mulch

Question: What are the different types of Mulch?

Todd: We carry Hardwood, Cedar, Hemlock, Dark Pine, Forest Blend, and Wood Chips.

 

Question: Why should I use one type of mulch over the other?

Todd: Mostly the differences are aesthetic, based on which color you prefer.  Except wood chips and forest blend they are all mostly bark products, whereas wood chips and forest blend are mostly wood

 

Question: Why should I use mulch to help my landscape?

Todd: Mulch keeps the weeds down, prevents moisture loss from the soil and shows off the plants really well.

 

Question: Why should we use certain mulch close to the house verses further away?

Todd: Generally, stay away from mulches that are primarily wood near your house, they can attract wood eating insects, which can be problematic for your home.  They also tend to steal fertilizer (nitrogen) from the soil as they decompose.  Furthermore, most colored (dyed) mulches like the red ones, are mostly wood ground up and colored to look like bark and can be problematic in the same way wood chips are.  Keep wood chips and wood mulches away from your house. They are ok for beds not connected to your house.

 

Question: What is the best process for transitioning mulch from one color to another?

Todd: Just be sure to use at least 3″ so that the old color does not easily show through if the mulch is disturbed.

 

Question: Do you need to buy mulch every year or can you turn it over and skip a year?

Todd: As mulch is always decomposing, new mulch should really be applied each year to keep weeds down and color fresh and attractive.  It only takes a skim coat of 1-2″ if staying with the same color.

 

Question: Is it safe for pets?

Todd: All of our mulches should be safe for pets and kids, they are natural products that contain no chemicals or harmful ingredients. Of course, pets and kids should never ingest it for chocking and other reasons.

Burnett’s Country Gardens offers bulk delivery of loam, compost and mulch. 

We are running a special on our Forest Blend!  Now Only $24.99 (regularly 29.99) for a cubic yard.

Schedule your order now. Call us at (860) 949-8722

Burnett’s Country Gardens, Route 85, Salem, CT

 

Topsoil, Loam, Compost- What you need to know.

Close-up of gardening tool in a sustainable greenhouse in countryside

When it comes to dirt there is actually a lot to know. Most importantly what are the different types and what do you need for one project verses another. To help us understand, Todd Burnett gives us the low down on our dirty little friend…SOIL.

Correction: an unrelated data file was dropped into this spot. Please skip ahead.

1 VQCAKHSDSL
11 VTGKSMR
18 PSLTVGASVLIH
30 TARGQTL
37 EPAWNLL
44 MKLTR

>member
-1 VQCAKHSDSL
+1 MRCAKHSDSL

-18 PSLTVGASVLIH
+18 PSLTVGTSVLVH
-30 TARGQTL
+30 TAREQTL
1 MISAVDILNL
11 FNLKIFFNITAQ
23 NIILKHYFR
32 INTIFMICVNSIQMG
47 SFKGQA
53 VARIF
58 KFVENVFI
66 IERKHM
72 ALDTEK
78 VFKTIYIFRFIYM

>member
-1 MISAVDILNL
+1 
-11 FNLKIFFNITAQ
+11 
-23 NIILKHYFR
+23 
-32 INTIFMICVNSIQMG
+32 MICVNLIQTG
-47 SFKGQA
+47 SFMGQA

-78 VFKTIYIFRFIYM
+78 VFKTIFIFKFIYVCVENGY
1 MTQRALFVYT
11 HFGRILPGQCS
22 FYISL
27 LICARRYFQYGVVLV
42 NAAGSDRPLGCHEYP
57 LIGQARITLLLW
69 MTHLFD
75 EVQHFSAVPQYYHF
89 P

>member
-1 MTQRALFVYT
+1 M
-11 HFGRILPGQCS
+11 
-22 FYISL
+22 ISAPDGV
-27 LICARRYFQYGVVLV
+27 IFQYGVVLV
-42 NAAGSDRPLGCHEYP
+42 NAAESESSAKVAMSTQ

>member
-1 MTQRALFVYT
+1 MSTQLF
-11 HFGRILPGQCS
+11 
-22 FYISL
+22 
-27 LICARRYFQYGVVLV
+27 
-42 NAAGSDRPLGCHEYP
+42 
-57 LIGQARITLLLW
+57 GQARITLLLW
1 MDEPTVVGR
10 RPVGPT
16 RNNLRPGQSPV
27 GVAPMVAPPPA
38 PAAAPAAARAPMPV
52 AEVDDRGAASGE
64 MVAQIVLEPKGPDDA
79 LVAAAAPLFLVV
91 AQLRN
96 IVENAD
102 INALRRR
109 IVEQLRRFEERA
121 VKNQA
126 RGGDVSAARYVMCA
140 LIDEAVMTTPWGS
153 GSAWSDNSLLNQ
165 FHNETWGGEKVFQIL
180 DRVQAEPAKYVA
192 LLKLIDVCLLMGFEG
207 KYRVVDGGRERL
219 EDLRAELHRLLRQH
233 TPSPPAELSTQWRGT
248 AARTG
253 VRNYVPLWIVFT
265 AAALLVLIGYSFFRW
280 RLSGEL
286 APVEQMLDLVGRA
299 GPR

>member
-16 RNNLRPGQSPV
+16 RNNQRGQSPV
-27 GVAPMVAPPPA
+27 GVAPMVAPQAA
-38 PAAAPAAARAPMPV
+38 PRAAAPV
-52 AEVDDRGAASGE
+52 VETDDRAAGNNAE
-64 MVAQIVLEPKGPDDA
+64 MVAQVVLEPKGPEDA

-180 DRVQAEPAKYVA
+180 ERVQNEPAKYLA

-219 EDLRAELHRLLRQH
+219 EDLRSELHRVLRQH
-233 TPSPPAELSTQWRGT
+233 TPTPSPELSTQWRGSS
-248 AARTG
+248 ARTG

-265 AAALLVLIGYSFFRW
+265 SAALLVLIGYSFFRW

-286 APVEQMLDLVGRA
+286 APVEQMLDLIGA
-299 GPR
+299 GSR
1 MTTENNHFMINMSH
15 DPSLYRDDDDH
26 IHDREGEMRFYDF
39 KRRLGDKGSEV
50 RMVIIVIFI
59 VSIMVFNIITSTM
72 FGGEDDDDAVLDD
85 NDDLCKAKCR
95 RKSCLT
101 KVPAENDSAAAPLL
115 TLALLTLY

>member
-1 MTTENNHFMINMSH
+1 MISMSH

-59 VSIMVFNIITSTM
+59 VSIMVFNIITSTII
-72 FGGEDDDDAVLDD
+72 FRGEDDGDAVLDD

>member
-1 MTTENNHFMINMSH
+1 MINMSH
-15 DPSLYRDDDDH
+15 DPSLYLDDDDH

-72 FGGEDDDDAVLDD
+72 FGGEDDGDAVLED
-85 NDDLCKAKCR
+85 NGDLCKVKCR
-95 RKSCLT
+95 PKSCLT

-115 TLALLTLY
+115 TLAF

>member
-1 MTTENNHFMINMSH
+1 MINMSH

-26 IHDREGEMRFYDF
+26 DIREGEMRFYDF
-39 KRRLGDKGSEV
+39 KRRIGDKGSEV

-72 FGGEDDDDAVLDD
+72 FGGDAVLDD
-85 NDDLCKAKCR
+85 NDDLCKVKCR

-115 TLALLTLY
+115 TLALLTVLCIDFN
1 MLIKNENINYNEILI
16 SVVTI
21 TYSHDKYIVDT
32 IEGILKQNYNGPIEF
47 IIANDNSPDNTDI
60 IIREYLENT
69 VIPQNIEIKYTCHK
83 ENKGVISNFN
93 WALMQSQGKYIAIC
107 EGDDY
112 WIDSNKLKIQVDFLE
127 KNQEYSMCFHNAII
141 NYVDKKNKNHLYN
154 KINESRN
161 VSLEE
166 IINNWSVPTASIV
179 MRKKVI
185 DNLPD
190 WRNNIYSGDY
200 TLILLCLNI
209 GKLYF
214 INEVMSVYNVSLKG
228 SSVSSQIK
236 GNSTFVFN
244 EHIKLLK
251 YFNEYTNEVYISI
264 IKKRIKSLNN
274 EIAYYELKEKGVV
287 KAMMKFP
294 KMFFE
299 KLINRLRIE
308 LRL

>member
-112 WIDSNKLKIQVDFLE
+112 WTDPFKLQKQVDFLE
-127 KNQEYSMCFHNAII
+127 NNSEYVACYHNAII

Question: There are many different types of soil sold. What is the difference between topsoil, loam, compost and growers mix?

Todd: Topsoil and Loam are essentially the same thing, they are the top layer of soil that differs from the soil below because it has years of decomposed organic matter (from falling leaves, etc).  This organic matter enables the base mineral soil to hold a lot more water and nutrients for the plants.  The top soil we sell is enriched with a small amount of compost already.

The compost we sell is basically decomposed leaves. This is what you would use if your soil was already pretty good, but you wanted to enrich it for a veggie garden or flower bed.  It usually gets tilled or manually turned into the soil to incorporate it and mix it into the soil profile, so it’s evenly distributed throughout the root zone (the top 18 inches+/-).

Growers mix is what you would use in a container that you would plant flowers or veggies in.  It is a soil-less mix that allows for good drainage (so the roots get enough oxygen) but holds the right amount of water and nutrients.  

Question: What is best for a veggie garden?

Todd: Unless the soil is really poor, usually compost is all that is needed.  The bagged Coast of Maine composts generally contain more nutrients than the bulk (leaf) compost.  So, if you have a limited area to do it may be wise to spend the extra money and buy the bagged products.

Question: What is best for your lawn?

Todd: Usually topsoil is all that is needed for a lawn unless the existing soil is extremely sandy.

Question: What is best for flower beds?

Todd: Typically, compost is best for flower beds as it helps enrich the nutrients and water holding capacity of the existing soil.

Question: What is best for planters and pots?

Todd: For planters and pots I always recommend potting soil.  Black Gold or our Greenworld commercial mix both work great.  

Have more questions or want to learn more? Come on out and see us for more great tips to get your garden growing.

Burnett’s Country Gardens offers bulk delivery of loam, compost and mulch. Contact us to place your order.

Burnett’s Country Gardens, Route 85, Salem, CT

(860) 949-8722